Geothermal Development Associates commissions Kenya wellhead plant
Geothermal Development Associates report that the 2.5 MW Eburru Wellhead Geothermal Power plant has been commissioned and is operated by KenGen. GDA designed the plant and steamfield, and supplied all of the major equipment to the location 2 hours outside Nairobi.
Announced earlier this month, Reno, Nevada based Geothermal Development Associates (GDA) announces that the Eburru Wellhead Geothermal Power Plant has been commissioned and is now generating up to 2.52 MW for the Kenya Electricity Generating Co. (KenGen). This is a major milestone for KenGen, as it is their first geothermal wellhead power plant in commercial operation. The project is also unique because, for the first time, KenGen engineers carried out implementation work without the assistance of external consultants. Civicon served as the General Contractor, responsible for construction of the plant.
During the month of January, GDA engineers worked closely with KenGen engineers and operators and Civicon construction crews to complete the commissioning and performance testing. The plant was first synchronized to the grid on January 23rd. The performance testing was completed just six days later on January 29th.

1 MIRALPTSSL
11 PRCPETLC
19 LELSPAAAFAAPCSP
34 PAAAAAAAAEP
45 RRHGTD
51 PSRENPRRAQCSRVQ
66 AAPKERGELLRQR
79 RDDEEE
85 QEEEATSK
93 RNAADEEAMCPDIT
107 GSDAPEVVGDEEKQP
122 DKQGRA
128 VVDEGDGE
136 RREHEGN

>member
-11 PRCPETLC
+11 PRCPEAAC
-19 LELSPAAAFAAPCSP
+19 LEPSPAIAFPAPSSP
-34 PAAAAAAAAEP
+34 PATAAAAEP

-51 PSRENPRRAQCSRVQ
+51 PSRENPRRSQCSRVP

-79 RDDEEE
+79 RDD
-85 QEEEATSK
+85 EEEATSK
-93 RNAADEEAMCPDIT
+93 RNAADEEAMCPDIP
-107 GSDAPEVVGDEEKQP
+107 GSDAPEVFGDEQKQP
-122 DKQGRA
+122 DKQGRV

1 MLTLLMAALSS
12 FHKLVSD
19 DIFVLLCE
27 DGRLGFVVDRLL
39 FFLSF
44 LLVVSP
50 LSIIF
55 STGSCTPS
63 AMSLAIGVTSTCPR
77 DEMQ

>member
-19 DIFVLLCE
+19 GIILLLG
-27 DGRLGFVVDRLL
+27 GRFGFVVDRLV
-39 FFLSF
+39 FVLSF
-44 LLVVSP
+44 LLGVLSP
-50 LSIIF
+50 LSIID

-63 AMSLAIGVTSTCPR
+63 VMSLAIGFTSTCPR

GDA designed the plant and the steamfield, and supplied all of the major equipment. This included an Elliott GYR steam turbine, Kato generator, Lufkin gearbox, Graham condenser and vacuum pump, Goulds cooling water pumps, and a Cooling Tower Depot single-cell fiberglass tower. GDA also manufactured auxiliary equipment in-house to minimize installation time, including the lube oil system, turbine control valve assembly, compressed air system, fire pump skid, emergency power system, and plant control system. The equipment and materials were shipped from the US to Kenya in 11 shipping containers one month ahead of schedule.
KenGen is the leading electric power generation company in Kenya, producing about 80% of the electricity consumed in the country. They currently own and operate multiple geothermal power stations at Olkaria with a total capacity of 150 MW.
Eburru is located approximately 2 hours outside of the capital, Nairobi, in Kenya’s Great Rift Valley. The Eburru geothermal field is on the flanks of the Ol Doinyo Eburru Volcano and is situated 11 km northwest of Lake Naivasha.”
Source: GDA release